JAMA Clinical Challenge
Appearance of a Rapidly Expanding Facial Eschar in a Severely
Injured Trauma Patient
A, 4 x 4-cm left cheek wound with
exposed zygomaticus major muscle. B, Cheek wound after wide
local debridement 48 hours after the original procedure. Click
on image to view a larger version.
Michael R. Christy, MD
Sachin M. Shridharani, MD
A 21-year-old woman presents to the trauma resuscitation
unit via helicopter transport following a motor vehicle crash.
She was an unrestrained driver involved in a front-end collision
and had a prolonged extrication from the vehicle. At the scene,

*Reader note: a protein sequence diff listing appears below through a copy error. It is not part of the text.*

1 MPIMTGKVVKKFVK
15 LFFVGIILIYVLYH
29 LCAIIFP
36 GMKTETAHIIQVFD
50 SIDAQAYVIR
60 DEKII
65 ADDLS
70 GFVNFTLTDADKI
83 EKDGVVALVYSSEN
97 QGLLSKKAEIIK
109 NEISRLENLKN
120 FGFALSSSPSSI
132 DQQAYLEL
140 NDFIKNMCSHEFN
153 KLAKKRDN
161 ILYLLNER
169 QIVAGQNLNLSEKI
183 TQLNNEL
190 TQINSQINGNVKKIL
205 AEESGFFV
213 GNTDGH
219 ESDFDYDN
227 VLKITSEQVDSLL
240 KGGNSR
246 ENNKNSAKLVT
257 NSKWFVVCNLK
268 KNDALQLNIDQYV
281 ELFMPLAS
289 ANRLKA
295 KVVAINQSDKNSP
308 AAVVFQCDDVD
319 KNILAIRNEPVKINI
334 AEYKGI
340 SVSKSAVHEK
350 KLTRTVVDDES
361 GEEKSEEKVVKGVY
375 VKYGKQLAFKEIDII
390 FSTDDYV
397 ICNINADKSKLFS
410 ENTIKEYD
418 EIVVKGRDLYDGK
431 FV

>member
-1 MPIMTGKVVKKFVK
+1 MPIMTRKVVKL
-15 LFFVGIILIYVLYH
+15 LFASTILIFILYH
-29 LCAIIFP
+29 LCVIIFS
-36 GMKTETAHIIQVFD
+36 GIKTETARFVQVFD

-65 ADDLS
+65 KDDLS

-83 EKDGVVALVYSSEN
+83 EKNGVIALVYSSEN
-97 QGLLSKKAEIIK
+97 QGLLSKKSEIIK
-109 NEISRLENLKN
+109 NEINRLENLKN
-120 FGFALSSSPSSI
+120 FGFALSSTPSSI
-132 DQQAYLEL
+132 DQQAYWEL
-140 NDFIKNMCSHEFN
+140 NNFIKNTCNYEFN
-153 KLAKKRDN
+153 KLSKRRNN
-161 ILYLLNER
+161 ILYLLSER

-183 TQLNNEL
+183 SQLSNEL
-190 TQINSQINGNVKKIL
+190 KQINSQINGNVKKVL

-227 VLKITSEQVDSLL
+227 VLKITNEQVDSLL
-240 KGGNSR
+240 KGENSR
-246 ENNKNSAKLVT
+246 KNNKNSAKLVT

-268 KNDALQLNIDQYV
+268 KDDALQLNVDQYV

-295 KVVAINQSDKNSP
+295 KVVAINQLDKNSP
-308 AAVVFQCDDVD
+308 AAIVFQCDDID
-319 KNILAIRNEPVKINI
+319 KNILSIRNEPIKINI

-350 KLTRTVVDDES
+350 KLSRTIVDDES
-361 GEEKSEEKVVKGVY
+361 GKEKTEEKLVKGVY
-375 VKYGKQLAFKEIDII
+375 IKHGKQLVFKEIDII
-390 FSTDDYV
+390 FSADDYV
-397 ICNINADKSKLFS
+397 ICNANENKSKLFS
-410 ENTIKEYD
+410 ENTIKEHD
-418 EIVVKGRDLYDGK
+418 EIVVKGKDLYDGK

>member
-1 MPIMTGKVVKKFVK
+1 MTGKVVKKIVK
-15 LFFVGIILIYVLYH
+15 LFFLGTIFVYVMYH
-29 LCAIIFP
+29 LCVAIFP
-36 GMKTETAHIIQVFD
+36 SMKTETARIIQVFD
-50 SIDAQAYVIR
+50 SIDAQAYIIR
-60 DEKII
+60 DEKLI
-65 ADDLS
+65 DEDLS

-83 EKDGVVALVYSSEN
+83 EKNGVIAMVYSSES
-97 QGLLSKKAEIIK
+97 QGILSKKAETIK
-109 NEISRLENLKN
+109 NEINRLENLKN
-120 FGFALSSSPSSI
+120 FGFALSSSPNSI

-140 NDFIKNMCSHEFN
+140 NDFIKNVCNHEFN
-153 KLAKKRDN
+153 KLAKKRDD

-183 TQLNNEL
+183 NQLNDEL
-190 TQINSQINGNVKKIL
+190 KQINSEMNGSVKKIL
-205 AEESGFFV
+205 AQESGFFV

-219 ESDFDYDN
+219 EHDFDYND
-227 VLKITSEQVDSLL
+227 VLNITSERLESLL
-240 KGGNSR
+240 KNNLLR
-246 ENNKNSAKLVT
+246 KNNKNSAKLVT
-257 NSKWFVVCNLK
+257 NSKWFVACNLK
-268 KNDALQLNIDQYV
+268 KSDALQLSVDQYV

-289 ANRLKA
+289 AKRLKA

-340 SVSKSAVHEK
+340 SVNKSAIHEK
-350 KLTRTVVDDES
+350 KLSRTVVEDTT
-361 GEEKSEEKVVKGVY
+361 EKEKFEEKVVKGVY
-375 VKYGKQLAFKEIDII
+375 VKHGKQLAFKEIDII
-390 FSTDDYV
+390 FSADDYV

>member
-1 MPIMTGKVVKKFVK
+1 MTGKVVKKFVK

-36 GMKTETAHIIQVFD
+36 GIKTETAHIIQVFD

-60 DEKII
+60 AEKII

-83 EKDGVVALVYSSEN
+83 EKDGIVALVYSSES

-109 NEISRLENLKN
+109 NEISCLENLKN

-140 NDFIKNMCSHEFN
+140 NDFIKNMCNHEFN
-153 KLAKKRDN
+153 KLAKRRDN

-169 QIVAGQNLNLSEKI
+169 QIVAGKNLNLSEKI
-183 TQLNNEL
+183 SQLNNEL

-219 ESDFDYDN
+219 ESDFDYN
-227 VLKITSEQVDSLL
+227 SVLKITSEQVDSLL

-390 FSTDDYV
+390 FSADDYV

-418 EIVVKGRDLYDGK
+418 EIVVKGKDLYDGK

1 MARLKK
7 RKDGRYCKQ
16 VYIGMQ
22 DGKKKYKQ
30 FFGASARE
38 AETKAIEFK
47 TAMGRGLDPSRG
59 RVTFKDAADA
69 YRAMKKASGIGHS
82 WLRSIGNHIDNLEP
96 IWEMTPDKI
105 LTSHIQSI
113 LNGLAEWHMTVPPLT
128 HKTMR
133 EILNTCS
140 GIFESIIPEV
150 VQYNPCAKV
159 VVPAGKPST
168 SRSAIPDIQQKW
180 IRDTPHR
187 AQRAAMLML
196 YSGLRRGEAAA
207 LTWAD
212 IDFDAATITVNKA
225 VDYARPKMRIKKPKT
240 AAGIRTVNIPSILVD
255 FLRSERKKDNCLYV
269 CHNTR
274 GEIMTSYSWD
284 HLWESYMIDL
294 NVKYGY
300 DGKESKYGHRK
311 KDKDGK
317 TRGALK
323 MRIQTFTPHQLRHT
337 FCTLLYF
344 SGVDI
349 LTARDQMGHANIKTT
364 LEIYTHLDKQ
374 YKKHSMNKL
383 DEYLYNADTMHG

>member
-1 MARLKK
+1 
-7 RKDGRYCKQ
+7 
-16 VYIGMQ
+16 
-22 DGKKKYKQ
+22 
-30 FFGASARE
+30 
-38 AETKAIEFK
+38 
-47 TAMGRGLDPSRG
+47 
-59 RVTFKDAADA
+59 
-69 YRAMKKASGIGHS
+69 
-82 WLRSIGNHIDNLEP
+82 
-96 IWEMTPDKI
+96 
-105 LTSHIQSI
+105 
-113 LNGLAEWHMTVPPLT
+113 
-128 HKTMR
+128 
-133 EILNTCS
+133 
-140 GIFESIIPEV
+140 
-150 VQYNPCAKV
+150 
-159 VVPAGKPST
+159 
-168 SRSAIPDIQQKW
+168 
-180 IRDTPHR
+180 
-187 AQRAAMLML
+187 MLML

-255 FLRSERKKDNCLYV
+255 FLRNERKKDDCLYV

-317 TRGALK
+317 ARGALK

she was unresponsive and underwent emergency intubation. She
sustained multiple severe traumatic injuries including a ruptured
spleen requiring abdominal exploration and splenectomy,
atlantooccipital dislocation requiring halo placement, bilateral
pelvic fractures requiring pelvic binder, and left lower
extremity crush injury with multiple open fractures ultimately
requiring a left hemipelvectomy. She underwent 38 operative
interventions in a 3-week period.
The plastic surgery department is consulted 14 days after the
initial crash to evaluate a 4 x 4-cm left cheek wound measuring
2.5 cm deep with exposed zygomaticus major muscle (
Figure 1A). In the ensuing 48 hours, the wound
rapidly progresses and develops a necrotic eschar (
See the full
an explanation and discussion.
Author Affiliations: Dr Christy (
) and Dr Shridharani are affiliated with the The R Adams
Cowley Shock Trauma Center and Division of Plastic,
Reconstructive and Maxillofacial Surgery, University of Maryland,